Serum half-life in patients with normal renal function is 2.4 hours, with an average volume of distribution of 24 litres and about 28% of body weight. Plasma protein binding ranges from 0-11%. The average serum clearance rate is 100 ml / min; The renal clearance rate in normal renal function is 94 ml / min. Amikacin is not metabolized and excreted almost exclusively by glomerular filtration. In normal renal function, approximately 91% of the IM administered dose is excreted within the first 8 hours via urine in active form and 98% within 24 hours.

Amikacin is removable by both peritoneal dialysis and haemodialysis. By peritoneal dialysis (patients without infection) about 20% of the administered amikacin dose could be removed within 8-12 hours. Haemodialysis is much more effective. Depending on the dialysis method, either 50% (range 29-81%) of the administered dose was removed within 4 hours or 40-80% was removed within 8 hours.

Experiences in children

Data from dosing studies on a daily basis show that levels in CSF in normal children are around 10 to 20% of serum concentrations and may reach 50% in meningitis.

The elimination of amikacin was reduced in newborns and especially in preterm infants.

In a single study of newborns (1-6 days after birth) grouped by birth weight (<2000, 2000-3000 and> 3000g), amikacin was given intramuscularly and/or intravenously at a dose of 7.5mg/kg. The neonatal clearance > 3000g was 0.84ml/min/kg and the terminal half-life was about 7 hours. In this group, the initial volume of distribution was 0.3ml/kg and the volume of distribution at steady state was 0.5ml/kg. In the lower birth weight groups, the clearance/kg was lower and the half-life longer. Repeated dosing every 12 hours in all the specified groups showed no accumulation after 5 days.

5.3 Preclinical safety data

No long-term studies have been performed to evaluate the carcinogenic or mutagenic potential. Studies in rats have shown that daily doses up to 10 times recommended dose for humans did not cause any adverse effects on male and female fertility.

6. Pharmaceutical particulars
6.1 List of excipients

Sodium metabisulfite (E223)

Sodium citrate dihydrate

Sulfuric acid [for pH adjustment]

Water for injection

6.2 Incompatibilities

Aminoglycosides such as amikacin should not be combined with other medicines, but must be administered separately.

This medicinal product must not be mixed with other medicinal products except those mentioned in section 6.6.

6.3 Shelf life

Prior to first use: 24 months.

After dilution

Following dilution in 0.9% sodium chloride and 5% glucose solutions chemical and physical in-use stability has been demonstrated for 24 hours at a temperature not exceeding 25° C.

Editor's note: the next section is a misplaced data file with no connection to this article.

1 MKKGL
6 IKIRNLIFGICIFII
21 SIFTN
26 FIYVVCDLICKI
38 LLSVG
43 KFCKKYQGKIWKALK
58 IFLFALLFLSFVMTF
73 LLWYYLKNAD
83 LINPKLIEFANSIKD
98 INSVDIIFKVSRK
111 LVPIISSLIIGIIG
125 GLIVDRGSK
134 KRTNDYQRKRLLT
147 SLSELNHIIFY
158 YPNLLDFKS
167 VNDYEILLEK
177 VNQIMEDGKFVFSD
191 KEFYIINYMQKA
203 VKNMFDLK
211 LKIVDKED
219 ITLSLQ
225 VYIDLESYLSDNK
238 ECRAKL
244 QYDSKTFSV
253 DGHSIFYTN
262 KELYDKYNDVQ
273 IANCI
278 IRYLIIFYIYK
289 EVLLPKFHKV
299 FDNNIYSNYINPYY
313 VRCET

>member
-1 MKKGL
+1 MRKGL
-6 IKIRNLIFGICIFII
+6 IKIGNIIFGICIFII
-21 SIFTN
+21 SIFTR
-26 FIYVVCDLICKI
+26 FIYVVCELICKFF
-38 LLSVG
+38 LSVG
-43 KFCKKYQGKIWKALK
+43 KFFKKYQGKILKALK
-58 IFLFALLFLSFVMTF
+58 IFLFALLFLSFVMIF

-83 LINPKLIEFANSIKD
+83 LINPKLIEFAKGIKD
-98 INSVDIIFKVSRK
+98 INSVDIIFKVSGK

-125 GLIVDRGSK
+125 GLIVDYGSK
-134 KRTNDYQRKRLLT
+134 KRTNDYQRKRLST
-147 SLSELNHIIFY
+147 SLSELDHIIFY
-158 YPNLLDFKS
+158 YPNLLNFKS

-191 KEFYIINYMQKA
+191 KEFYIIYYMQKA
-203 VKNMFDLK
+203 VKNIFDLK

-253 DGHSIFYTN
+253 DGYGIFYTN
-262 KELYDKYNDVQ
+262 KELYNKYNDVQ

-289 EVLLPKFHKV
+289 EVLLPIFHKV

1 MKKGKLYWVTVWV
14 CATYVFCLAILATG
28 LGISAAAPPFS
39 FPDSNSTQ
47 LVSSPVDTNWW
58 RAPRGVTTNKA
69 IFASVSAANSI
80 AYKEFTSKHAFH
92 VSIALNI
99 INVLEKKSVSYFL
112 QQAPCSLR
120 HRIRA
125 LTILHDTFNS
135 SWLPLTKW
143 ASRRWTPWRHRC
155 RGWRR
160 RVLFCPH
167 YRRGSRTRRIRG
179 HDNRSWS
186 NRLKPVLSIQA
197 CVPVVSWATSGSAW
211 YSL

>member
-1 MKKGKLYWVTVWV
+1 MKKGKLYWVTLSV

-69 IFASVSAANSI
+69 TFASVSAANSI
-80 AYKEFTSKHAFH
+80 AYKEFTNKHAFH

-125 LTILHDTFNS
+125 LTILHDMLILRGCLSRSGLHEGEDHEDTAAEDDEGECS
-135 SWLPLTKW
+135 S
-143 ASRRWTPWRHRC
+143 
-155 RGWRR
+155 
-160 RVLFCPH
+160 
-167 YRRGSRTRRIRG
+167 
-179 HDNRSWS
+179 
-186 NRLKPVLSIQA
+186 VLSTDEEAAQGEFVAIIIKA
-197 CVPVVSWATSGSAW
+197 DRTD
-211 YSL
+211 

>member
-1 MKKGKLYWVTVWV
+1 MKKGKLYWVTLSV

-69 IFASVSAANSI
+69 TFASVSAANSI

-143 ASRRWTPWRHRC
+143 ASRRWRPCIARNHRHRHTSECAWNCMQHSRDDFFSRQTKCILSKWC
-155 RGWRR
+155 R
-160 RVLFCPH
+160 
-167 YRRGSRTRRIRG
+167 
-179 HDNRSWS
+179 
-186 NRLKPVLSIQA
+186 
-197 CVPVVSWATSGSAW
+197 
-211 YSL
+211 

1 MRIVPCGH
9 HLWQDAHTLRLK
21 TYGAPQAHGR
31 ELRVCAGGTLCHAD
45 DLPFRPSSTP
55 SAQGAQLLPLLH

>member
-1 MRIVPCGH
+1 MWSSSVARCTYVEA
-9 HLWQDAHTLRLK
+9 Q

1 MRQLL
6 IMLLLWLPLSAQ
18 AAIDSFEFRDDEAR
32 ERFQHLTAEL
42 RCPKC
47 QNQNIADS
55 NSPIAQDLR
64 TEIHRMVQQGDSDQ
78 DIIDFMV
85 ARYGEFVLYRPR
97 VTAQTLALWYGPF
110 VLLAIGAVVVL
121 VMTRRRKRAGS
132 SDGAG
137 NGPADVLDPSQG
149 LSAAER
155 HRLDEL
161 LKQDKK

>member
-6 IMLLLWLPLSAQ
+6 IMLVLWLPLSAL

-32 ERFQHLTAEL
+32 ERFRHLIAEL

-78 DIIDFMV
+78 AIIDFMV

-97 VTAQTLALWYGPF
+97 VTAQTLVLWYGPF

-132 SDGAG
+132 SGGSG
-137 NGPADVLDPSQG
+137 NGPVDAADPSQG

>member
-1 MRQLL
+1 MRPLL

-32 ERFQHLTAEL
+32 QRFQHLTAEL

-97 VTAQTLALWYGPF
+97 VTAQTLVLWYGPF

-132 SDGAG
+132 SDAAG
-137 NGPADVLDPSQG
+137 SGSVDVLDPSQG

From a microbiological point of view, the product should be used immediately. If not used immediately, in-use storage times and conditions prior to use are the responsibility of the user and would normally not be longer than 24 hours at 2 to 8° C, unless dilution has taken place in controlled and validated aseptic conditions.

6.4 Special precautions for storage

This medicinal product does not require any special storage conditions.

For storage conditions after dilution of the medicinal product, see section 6.3.

6.5 Nature and contents of container

Amikacin 500mg/2ml (250mg/ml) is available as a clear, colourless to light yellow coloured solution, packed in a 4ml clear Type-I glass vial with a grey, bromobutyl rubber stopper and a aluminium cap with a plastic flip off seal.

2ml (500mg): 5 and 10 vials.

Not all pack sizes may be marketed.

6.6 Special precautions for disposal and other handling

No special requirements for disposal.

Like all parenterals, Amikacin should be checked for particulate matter and discoloration before use. Only clear solutions which, at most, are slightly yellow in colour should be used. A pale yellow solution is not an indicator of reduced efficacy.

For intravenous infusion, Amikacin is given at the calculated dose in 100ml or 200ml of sterile infusion solution. The solution is administered to adults in a 30-60 minute infusion. For dosing in adults and children see section 4.2 “ Posology and method of administration” . Suitable solvents for intravenous infusion are:

0.9% NaCl solution for infusion

5% glucose solution for infusion

7. Marketing authorisation holder

hameln pharma ltd

Nexus, Gloucester Business Park,

Gloucester, GL3 4AG,

United Kingdom

8. Marketing authorisation number(s)

PL 01502/0140

9. Date of first authorisation/renewal of the authorisation


10. Date of revision of the text


hameln pharma ltd
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Nexus, Gloucester Business Park, Gloucester, GL3 4AG, UK
+44 (0)1452 621 661
+44 (0)1452 632 732
Medical Information e-mail
[email protected]